As economies around the world slow in the third year of the pandemic and with Russia’s war in Ukraine worsening shipping snarls, the rising tide of profits was expected to recede for container carriers. But they’re proving more resilient than they have in recent history, where they’ve fallen victim to boom-and-bust cycles.
McCown is raising his outlook after a series of better-than-expected results for the second quarter were announced by some of the biggest shipping firms , the latest of which was Taiwan’s Evergreen Marine Corp. on Aug. 5.
Copenhagen-based A.P. Moller-Maersk A/S, the No. 2 player, earlier this month said it expects record profit of $31 billion in 2022. Hapag-Lloyd AG, ranked fifth, announced an improvement so strong that it now rivals Volkswagen AG as Germany’s most profitable company.
The windfall comes despite an almost 30% decline in spot shipping rates tracked by Drewry since the beginning of the year. That’s because only 10% of ocean freight travels under spot-market terms — the rest moves based on contracts between carrier and cargo shipper that spell out rates and volumes for a year or more, according to McCown.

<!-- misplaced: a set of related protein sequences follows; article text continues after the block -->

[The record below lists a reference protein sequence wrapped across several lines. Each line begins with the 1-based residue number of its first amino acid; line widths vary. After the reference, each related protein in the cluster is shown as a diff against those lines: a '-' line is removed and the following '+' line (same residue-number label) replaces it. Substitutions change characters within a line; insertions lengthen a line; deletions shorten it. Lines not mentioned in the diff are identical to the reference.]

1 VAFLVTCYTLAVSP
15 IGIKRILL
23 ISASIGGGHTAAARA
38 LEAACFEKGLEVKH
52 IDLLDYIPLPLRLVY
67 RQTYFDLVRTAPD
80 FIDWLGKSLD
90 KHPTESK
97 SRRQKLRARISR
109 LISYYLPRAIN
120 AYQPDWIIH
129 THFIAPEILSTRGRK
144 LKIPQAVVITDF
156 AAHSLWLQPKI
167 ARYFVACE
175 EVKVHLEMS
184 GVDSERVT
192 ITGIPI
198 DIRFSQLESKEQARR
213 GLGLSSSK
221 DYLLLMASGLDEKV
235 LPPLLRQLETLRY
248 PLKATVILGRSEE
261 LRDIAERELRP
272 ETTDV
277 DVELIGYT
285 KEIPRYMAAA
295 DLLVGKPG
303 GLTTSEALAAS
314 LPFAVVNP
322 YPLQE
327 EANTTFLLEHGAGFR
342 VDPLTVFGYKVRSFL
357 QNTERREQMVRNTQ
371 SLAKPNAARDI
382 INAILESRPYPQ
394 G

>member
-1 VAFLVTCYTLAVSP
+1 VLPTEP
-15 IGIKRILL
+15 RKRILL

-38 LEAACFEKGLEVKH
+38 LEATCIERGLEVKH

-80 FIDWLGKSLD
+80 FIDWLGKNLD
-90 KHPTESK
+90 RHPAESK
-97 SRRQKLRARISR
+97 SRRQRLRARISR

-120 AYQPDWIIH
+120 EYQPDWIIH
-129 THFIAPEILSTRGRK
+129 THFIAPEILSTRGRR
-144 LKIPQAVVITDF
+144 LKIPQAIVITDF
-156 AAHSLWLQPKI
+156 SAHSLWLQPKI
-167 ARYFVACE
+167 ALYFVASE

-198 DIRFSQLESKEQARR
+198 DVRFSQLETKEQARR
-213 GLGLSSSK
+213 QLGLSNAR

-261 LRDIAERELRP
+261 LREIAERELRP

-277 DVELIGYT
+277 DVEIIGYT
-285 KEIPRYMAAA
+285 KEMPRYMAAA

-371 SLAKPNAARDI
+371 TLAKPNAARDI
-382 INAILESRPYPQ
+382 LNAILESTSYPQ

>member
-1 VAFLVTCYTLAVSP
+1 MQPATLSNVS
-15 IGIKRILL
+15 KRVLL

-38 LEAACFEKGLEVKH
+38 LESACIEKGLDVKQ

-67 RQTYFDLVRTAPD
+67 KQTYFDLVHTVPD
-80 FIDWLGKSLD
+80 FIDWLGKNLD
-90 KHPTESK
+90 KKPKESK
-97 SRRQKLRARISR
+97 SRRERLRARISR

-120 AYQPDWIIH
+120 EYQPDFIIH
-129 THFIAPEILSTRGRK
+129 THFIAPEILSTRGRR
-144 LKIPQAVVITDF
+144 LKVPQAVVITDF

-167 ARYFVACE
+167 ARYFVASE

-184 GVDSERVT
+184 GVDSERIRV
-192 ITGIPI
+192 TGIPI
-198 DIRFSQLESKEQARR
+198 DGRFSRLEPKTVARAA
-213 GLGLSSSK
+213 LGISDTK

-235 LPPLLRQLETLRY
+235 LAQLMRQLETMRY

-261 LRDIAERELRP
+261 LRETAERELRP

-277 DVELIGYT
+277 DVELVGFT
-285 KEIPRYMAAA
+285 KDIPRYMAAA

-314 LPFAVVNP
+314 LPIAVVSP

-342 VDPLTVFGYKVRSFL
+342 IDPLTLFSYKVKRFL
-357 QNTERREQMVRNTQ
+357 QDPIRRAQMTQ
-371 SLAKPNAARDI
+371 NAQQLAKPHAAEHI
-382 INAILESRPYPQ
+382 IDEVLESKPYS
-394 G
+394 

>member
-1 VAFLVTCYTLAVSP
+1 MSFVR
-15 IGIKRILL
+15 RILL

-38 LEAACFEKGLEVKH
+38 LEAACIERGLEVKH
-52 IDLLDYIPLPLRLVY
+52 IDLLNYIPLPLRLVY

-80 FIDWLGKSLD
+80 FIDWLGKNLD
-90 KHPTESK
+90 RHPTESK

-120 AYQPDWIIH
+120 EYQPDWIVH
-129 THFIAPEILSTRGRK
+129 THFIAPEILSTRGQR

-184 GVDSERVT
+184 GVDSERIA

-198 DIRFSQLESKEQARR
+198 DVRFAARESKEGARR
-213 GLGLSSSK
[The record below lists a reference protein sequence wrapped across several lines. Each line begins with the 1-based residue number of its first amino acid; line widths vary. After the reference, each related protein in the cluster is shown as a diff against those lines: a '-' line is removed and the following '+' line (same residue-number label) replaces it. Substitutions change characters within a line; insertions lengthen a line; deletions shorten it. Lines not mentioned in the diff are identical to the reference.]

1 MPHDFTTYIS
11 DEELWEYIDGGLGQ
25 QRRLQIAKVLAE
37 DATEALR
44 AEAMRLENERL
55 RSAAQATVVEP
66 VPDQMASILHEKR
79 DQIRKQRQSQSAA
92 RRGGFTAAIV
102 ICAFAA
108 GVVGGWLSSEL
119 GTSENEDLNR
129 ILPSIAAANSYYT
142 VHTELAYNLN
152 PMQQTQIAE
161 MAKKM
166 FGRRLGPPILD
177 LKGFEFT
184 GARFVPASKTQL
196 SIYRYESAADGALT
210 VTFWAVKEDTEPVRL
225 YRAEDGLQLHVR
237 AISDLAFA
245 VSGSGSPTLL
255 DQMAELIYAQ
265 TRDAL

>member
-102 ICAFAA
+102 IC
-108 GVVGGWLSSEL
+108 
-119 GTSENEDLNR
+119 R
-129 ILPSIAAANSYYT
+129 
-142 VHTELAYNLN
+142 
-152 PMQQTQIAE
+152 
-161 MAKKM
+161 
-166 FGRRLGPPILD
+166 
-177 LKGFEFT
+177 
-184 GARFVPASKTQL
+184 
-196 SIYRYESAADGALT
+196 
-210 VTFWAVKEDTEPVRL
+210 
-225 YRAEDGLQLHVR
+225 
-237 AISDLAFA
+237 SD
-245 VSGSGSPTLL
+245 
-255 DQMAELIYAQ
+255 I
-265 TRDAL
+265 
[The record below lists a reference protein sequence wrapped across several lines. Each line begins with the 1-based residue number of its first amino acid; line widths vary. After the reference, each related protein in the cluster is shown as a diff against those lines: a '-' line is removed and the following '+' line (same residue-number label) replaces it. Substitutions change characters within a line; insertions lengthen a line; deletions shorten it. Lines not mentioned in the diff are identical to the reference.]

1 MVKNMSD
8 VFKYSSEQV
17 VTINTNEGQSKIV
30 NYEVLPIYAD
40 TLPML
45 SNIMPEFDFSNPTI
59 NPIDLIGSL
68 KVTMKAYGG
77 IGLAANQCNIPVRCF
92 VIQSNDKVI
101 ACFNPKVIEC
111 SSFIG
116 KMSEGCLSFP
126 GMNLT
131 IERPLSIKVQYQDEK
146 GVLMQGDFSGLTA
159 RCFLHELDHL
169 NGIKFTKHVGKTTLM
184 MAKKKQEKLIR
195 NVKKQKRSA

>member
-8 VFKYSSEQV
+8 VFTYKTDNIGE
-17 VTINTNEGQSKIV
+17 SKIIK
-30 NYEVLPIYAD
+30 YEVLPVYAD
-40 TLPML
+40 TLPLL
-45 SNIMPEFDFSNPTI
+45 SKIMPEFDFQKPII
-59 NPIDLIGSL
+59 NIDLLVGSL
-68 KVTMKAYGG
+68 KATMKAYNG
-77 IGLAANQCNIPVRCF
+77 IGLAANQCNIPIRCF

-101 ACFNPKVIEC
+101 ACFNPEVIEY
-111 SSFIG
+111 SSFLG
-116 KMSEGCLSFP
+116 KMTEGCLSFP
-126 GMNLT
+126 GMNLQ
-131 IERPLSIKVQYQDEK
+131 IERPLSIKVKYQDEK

In McCown’s analysis, overall container-shipping pricing in the second quarter was 2.84 times higher than levels measured two years earlier. Average spot rates were 4.72 times higher, while contract rates are up 2.13 times.
Maersk said Aug. 3 that the average contract rate this year is expected to be $1,900 for a 40-foot container, an increase of $500 from its expectation at the end of the first quarter.
“The financial results published by the shipping lines show the impact of customers protecting their supply chains by negotiating long-term contracts,” according to a report Aug. 8 from U.K.-based Container Trade Statistics. “The fear of congestion in the supply chain has meant that corporates have chosen to play safe rather than risk a spot market.”